Bedbound patients move robots using just thoughts

This new brain-machine interface equips a robot on wheels with a laptop running Skype wirelessly. And it's controlled using a cap of EEG electrodes.
Written by Janet Fang, Contributor on

Researchers have invented a new noninvasive way to steer robots with brain activity.

This technology could give locked-in patients who can’t communicate with the outside world a way to interact with friends and family. ScienceNOW reports.

Brain-machine interfaces make it possible to control robots, computer cursors, and prosthetics with just conscious thought… but these often take a lot of effort and intense concentration, and sometimes things have to be implanted in the brain.

The goal of José del R. Millán from École Polytechnique Fédérale de Lausanne in Switzerland is to make control as easy as driving a car on a highway. (So, easy, but not that easy.)

A partially autonomous robot would allow a user to stop concentrating on tasks that could normally be done subconsciously, like not running into walls. BUT, if an unexpected event requires a split-second decision, the user's thoughts can override the robot's AI.

  1. They modified a commercially available bot called Robotino (pictured), which is essentially a platform on 3 wheels that can avoid obstacles on its own using infrared sensors.
  2. On top of the robot, they placed a laptop running Skype over a wireless internet connection. This allows the human controller to see where the robot is going. And since the laptop screen also shows a video of the controller, other people can interact with you as though you're there.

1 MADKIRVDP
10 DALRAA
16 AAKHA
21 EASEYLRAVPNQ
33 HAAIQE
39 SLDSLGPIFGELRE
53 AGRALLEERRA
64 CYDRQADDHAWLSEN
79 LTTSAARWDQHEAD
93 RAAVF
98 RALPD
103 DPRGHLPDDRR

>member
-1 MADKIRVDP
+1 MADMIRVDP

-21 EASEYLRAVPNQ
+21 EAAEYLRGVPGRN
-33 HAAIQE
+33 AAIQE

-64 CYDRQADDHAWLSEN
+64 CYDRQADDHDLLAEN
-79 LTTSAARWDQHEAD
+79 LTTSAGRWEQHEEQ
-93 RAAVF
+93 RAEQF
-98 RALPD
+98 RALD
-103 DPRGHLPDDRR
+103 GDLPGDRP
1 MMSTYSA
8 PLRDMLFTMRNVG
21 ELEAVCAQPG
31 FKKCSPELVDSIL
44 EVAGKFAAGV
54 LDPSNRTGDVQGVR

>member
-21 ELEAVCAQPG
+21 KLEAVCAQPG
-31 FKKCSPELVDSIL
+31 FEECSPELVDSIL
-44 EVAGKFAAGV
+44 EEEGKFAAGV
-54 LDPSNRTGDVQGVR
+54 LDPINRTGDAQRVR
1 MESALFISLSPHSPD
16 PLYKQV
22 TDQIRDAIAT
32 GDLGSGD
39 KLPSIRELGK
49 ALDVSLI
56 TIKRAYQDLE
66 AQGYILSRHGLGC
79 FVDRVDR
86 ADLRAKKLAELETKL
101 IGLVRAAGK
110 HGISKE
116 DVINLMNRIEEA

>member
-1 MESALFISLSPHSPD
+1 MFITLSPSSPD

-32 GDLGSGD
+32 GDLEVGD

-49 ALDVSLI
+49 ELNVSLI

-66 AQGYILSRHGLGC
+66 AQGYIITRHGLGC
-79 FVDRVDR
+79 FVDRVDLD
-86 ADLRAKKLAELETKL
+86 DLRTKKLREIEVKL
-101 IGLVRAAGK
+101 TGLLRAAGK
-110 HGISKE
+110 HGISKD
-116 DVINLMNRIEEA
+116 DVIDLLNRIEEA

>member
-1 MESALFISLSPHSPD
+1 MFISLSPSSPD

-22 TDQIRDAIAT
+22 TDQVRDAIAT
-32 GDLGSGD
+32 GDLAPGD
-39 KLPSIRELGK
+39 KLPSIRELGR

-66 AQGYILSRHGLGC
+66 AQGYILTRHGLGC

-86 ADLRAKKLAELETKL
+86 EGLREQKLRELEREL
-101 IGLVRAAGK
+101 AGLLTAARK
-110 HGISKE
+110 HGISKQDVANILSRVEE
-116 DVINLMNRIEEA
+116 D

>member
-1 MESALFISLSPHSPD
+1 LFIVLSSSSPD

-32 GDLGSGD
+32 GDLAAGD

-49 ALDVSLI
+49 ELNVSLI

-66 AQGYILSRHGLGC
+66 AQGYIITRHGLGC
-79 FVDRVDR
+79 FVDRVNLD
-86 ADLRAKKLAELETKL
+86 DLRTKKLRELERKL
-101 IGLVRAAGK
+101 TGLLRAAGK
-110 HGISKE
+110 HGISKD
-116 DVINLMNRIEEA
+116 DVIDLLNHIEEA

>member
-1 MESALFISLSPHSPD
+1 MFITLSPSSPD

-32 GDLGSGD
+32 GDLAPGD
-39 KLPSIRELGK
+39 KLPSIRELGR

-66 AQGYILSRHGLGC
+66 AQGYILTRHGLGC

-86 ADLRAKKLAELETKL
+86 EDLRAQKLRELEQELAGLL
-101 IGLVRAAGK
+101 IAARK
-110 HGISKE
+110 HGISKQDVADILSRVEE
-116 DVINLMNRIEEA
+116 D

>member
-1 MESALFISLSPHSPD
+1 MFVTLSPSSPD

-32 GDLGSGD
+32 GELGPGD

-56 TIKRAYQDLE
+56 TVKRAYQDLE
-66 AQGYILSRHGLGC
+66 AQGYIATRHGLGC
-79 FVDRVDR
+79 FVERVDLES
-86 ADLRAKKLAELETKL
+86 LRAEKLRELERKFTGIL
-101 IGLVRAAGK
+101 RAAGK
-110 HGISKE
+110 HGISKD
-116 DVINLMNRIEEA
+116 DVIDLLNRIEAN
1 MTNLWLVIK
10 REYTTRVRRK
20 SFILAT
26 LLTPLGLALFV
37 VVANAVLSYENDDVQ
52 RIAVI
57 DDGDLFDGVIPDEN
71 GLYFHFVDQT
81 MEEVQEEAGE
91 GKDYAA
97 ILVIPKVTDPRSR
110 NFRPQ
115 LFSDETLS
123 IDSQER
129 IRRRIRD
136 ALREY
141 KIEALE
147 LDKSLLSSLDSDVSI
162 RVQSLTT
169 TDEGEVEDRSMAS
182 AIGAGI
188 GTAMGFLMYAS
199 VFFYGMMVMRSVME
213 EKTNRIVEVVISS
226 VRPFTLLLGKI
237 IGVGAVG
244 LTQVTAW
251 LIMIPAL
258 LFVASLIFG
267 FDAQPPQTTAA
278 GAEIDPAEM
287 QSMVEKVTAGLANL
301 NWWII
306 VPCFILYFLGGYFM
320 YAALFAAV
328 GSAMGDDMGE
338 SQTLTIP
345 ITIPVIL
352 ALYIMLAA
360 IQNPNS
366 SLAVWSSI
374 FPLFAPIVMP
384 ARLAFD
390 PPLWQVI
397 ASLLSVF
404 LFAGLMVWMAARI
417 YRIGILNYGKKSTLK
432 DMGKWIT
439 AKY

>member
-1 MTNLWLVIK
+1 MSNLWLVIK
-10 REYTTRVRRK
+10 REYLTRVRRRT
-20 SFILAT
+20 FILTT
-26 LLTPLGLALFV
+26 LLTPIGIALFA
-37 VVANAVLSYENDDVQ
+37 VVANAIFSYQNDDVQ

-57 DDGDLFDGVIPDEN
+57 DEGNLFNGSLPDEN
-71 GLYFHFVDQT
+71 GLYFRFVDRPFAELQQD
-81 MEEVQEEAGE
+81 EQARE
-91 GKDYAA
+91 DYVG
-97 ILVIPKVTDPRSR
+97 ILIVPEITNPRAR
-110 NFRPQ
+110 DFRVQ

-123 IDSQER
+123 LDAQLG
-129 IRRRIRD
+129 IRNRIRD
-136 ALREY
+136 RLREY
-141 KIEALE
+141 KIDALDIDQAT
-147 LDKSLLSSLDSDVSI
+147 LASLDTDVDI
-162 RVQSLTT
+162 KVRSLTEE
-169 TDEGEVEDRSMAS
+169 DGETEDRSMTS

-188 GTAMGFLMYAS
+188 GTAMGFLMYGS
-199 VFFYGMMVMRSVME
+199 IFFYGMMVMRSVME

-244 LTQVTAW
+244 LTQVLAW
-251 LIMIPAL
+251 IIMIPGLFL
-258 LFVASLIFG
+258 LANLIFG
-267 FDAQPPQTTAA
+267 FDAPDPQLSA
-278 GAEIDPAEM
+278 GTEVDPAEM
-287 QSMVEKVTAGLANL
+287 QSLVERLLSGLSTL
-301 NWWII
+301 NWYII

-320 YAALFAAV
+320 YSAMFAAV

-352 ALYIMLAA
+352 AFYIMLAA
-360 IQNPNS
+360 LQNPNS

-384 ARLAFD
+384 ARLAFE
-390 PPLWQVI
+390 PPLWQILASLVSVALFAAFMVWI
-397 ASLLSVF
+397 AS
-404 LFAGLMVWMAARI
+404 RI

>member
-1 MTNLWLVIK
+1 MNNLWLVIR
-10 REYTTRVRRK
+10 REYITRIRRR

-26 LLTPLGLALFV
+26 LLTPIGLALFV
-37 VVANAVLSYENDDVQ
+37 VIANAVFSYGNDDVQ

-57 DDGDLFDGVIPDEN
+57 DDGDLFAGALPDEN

3. The user wears a cap of tiny EEG electrodes that measure brain activity. The system translates the EEG signals into navigation instructions and transmits them in real-time to the robot.
  4. Then the team recruited 2 patients whose lower bodies were paralyzed and who had been bedbound for 6 or 7 years.

After 6 weeks of hour-long training sessions, the patients (in the hospital) were able to control the robots (in the lab) from 100 km away. Or just over 62 miles. They drove the robot to various targets – furniture, people, objects – around the lab for 12 minutes.

In the future, Millán imagines modifying the shared control brain-machine interface so the user can control a prosthetic limb or a wheelchair. They may eventually add an arm to the current robot so it can grab objects.

The findings were reported this week at the IEEE Engineering in Medicine and Biology Society conference in Boston.

Via ScienceNOW.

Image: Festo Didactic

This post was originally published on Smartplanet.com

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